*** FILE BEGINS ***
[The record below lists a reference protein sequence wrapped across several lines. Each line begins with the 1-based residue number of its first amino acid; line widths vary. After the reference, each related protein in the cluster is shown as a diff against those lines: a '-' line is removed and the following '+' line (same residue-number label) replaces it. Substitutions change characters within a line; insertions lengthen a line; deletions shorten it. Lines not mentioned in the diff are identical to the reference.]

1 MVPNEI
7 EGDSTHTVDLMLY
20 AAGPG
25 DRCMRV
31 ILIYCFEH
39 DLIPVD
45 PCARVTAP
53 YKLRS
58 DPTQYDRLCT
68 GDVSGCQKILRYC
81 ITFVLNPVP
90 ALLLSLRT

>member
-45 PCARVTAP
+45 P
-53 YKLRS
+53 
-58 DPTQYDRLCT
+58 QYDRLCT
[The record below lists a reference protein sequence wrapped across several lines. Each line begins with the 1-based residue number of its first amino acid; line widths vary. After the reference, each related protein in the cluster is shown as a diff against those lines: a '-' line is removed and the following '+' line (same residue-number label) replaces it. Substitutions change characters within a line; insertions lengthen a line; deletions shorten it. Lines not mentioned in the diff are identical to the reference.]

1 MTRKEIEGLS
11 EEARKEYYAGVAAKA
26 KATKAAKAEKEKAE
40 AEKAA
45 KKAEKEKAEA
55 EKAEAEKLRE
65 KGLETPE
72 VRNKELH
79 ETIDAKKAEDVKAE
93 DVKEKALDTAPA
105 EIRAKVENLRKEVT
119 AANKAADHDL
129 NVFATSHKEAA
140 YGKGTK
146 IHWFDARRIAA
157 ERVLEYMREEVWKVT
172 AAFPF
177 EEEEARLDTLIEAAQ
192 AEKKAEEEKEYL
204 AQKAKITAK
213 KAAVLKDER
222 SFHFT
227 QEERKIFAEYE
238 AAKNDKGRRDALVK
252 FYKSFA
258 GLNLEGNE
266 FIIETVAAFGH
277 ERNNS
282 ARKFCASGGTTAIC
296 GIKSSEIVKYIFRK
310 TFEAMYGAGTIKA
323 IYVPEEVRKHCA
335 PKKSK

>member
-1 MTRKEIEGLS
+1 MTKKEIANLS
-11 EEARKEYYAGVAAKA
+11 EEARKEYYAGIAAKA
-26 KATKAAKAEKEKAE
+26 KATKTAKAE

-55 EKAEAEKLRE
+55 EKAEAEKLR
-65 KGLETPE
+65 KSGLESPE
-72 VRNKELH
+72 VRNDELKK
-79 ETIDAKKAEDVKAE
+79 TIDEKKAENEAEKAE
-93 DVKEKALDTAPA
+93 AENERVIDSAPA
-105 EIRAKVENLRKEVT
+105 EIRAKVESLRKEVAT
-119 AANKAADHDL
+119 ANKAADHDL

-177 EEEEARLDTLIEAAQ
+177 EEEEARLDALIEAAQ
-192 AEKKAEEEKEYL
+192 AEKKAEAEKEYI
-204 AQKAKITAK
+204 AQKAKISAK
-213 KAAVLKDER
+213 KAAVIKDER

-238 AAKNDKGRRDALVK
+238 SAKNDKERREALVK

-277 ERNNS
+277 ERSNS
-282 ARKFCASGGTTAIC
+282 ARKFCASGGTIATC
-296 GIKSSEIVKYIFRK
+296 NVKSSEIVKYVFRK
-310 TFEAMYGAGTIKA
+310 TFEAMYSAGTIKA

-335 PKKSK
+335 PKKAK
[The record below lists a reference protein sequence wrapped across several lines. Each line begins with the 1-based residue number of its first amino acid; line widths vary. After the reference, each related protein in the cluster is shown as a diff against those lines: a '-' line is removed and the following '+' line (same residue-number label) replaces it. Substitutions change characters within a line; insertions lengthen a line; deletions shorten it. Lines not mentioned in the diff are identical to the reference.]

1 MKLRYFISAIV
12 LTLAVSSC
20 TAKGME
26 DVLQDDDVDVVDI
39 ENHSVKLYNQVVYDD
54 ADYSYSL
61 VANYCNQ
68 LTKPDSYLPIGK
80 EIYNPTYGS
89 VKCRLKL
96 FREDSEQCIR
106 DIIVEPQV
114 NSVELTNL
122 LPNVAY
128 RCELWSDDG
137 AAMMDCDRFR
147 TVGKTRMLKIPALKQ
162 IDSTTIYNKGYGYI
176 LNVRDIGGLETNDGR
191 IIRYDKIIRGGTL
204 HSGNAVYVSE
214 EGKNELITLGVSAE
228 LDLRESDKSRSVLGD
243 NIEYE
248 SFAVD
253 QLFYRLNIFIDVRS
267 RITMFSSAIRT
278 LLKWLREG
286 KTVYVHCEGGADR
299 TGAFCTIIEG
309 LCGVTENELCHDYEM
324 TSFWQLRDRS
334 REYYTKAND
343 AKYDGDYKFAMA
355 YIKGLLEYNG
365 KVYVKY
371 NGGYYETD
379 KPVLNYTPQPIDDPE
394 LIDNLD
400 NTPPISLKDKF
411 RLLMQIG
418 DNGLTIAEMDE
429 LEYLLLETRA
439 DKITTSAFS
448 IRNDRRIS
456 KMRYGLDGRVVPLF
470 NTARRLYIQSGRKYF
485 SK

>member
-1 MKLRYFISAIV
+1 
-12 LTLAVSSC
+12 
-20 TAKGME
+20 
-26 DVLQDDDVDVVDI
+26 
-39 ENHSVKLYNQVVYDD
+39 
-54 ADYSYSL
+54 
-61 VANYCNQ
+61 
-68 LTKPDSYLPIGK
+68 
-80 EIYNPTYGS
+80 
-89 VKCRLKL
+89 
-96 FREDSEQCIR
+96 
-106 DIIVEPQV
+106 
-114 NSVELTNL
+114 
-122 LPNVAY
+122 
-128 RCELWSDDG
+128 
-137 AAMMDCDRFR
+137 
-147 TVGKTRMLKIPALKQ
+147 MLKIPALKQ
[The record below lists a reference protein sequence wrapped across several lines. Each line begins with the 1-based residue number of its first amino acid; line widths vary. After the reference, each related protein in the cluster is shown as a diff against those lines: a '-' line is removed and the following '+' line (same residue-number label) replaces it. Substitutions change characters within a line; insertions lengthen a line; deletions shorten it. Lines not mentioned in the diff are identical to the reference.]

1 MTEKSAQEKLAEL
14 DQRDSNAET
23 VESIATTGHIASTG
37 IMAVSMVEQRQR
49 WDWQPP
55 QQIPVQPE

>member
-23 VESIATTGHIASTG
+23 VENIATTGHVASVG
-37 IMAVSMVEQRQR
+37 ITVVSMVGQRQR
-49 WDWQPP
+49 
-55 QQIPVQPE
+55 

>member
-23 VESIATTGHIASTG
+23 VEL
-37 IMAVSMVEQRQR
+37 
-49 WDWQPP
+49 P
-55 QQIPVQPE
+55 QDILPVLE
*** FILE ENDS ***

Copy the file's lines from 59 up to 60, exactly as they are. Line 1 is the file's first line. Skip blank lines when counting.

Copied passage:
+11 EEARKEYYAGIAAKA
-26 KATKAAKAEKEKAE